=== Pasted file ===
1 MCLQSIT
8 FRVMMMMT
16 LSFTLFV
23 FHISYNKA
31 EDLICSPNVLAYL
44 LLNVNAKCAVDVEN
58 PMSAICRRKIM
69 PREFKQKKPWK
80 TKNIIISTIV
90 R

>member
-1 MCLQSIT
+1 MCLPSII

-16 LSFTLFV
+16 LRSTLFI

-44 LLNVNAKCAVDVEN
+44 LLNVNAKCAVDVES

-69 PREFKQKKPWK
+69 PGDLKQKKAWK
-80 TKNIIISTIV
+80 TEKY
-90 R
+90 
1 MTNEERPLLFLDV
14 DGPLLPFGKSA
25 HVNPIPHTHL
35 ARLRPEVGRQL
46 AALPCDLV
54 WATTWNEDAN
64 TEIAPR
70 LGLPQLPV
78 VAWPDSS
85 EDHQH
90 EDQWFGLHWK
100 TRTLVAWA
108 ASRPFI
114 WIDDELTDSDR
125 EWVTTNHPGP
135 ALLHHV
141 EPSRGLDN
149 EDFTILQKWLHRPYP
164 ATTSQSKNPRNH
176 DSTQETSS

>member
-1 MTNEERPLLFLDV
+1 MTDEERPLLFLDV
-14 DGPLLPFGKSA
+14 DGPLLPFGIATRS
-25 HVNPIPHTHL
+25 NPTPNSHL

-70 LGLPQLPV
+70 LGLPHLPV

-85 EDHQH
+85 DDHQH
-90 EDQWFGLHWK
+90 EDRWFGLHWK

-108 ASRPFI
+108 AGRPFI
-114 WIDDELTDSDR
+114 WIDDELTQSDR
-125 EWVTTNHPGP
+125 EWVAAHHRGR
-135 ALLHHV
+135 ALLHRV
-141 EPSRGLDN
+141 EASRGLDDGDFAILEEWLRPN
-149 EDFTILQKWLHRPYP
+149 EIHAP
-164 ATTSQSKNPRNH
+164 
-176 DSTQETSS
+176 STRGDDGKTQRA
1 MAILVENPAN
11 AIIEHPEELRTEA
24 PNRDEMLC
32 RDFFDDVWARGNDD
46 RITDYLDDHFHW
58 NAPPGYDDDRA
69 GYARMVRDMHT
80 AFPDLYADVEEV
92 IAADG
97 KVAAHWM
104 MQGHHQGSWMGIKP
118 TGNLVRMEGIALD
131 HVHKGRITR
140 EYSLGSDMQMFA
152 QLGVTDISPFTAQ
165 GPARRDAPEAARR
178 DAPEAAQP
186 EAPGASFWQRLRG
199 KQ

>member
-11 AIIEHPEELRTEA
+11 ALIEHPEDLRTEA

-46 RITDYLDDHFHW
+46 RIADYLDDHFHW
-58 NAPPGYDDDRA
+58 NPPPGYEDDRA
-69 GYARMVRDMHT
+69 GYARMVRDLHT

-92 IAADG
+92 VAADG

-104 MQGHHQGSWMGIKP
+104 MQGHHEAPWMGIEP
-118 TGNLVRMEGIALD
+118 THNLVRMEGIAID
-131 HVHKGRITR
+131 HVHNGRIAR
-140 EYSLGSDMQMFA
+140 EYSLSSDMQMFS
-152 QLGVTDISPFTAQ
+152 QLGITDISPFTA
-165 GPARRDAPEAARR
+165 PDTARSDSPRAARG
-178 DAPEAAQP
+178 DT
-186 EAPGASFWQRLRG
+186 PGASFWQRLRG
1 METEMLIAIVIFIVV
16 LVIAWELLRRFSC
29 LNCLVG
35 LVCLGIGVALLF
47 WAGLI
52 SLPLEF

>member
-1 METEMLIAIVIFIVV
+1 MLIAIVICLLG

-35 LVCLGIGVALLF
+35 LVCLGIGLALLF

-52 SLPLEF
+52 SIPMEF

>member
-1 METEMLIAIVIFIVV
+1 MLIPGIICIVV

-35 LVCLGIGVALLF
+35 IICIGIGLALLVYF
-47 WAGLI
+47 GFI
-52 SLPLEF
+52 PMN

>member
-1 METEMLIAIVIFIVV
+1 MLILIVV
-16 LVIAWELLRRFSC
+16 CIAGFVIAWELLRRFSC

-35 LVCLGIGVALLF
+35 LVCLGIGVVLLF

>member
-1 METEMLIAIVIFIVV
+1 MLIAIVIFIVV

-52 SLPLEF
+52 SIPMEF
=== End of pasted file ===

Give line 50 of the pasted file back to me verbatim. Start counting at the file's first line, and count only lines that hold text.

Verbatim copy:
+25 NPTPNSHL